The previous day, No.2 had already completely explored sector z-b23. It had found a silvery white mechanical hull on a planet that had something akin to a self-circulation system. There was a robot inside the shuttlecraft that looked different from him. However, the results after scanning the surface of the planet showed that this planet should not have allowed for self-circulation. The program judged that it might have been due to the design of the compartment, which sacrificed some of compartment’s exploration abilities in order to allow it to self-circulate in extreme conditions. In these sort of circumstances, the conditions for self-circulation must be very harsh indeed. Being unable to move meant that any slight change in the environment would cause circulation to collapse upon itself. It was either that, or the surface of the planet had some sort of special energy that supported circulation. Regardless of either situation, it wasn’t a planet suitable for the Venus robots to move to. The possibility of that sort of special material existing was too low, and the planet was too far away. Right now, the current energy that could be stored through self-circulation was not enough to support the three robots from reaching this planet. This risk was judged to be too dangerous by the Venus shared system that executed “survival” as its highest commandment.

Due to proper operational procedure, exploration today was still going to start from Sector z-b23 in order to check if data from the previous day was different. A special ping turned up on the radar. This was a situation that had never occurred before. No.2 turned on its visionary device, then connected to an external equipment named “binoculars” in order to detect the location of the unusual signal.

What the device focused on was the robot he had discovered on the distant planet’s surface during the previous day. Since it had been discovered in Sector z-b23, the system had stored it as robot z-b23. No.2 was confused about the image that he “saw”, so he started up the shared system, and sent the image shown by the “binoculars” to the processors of No.1 and No.3.

No.1 looked at the appearance and characteristics of robot z-b23 and judged it to be similar to the Dr. Wen that had created them. However, there was a difference in age. After No.1 brought up Dr. Wen’s data, the processor showed that the robot’s characteristics matched Dr. Wen’s data when she was 16 years old.

“A 16 years old young female robot,” No.1 added this supplementary information within the “robot z-b23” entry within the library program.

After basic information analysis was complete, No.1 began to handle the unusual signal. The robot z-b23 held a long green rod-like object in its hand that ended in a yellow circular object at the top. The program displayed that this object was similar to a plant that had long been extinct on Earth – the sunflower. However, what did not match with the recorded information was that this “sunflower” seemed to be even brighter than what was recorded in the database. No.3 also sent over information showing that the temperature of this “sunflower” was higher than what was recorded.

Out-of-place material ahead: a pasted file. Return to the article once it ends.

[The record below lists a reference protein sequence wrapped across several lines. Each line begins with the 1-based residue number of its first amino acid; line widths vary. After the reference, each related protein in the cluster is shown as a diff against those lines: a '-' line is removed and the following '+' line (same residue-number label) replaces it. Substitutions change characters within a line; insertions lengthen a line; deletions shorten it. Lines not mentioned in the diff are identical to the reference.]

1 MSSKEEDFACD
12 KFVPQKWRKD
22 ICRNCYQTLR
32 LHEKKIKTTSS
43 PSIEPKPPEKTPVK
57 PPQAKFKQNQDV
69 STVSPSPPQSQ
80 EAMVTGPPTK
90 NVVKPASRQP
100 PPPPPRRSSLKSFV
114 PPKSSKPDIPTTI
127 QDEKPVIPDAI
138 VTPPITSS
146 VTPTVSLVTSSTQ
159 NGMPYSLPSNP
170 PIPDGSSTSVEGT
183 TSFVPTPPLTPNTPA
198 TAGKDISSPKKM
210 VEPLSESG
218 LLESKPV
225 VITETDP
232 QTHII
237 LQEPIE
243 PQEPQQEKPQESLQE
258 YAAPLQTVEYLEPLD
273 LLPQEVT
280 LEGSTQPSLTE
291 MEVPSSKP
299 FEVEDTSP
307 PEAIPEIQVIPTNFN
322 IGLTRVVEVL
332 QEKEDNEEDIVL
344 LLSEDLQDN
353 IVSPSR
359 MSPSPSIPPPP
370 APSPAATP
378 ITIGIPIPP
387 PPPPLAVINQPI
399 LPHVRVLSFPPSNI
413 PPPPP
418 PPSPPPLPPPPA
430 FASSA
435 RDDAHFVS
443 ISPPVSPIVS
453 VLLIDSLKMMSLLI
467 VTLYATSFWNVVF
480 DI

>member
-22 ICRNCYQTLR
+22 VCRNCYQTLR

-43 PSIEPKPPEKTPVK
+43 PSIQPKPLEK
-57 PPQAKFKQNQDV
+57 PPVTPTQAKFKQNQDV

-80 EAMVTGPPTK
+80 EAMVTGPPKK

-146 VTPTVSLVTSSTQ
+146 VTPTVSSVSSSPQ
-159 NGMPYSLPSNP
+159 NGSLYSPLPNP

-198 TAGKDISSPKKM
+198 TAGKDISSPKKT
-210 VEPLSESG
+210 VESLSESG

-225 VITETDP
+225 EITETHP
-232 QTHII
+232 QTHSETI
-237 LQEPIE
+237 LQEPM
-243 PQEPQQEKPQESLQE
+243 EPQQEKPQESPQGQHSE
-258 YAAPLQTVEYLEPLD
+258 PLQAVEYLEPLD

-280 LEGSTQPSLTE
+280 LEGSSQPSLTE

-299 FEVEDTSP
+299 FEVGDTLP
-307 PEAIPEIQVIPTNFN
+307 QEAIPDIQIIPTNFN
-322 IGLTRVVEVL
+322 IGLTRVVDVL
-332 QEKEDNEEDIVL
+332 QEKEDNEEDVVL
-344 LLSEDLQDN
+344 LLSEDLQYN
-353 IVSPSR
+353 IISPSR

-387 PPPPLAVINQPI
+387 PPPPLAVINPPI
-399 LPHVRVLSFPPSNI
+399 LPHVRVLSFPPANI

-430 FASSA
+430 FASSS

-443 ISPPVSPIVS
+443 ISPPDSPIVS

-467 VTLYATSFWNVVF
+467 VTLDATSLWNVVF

“This is… light?” This was the first time that No.1 used a question mark to show a queried result. This wasn’t a good sign for a robot. It could mean that the entire system was about to collapse if a result that was different from the predetermined “yes” and “no” designed into the system appeared.

No.1 tried to immediately sever its connection with the shared system in order to end the analysis program, but No.2, who had the highest authority for the shared system, seemed to have given the orders to “continue”. Therefore, No.1 was unable to terminate the analysis program, and could only run it to its end.

Unfortunately, there was not much information about “light” within No.1’s library program. The Sun had already been exhausted in the era that they were created in, so they did not have a direct understanding of “light”. The most detailed information was the final message sent from Earth by Dr. Wen, “Remember, there has to be light. The Sun is light.”

No.2 and No.3 could only know that No.1 was analyzing the information through the shared system. This analysis lasted until the system reminded No.1 that only half of its energy is remaining. Only then did No.1 send a message full of query and colons:

“She…? Planted… the Sun…?”

No.3, who only had version 1.0 of the “Human Emotion” system installed, showed a “confused” reaction and noted the slight possibility of danger. However, No.2, that had the version 2.0 installed, actually showed a sliver of “excitement”.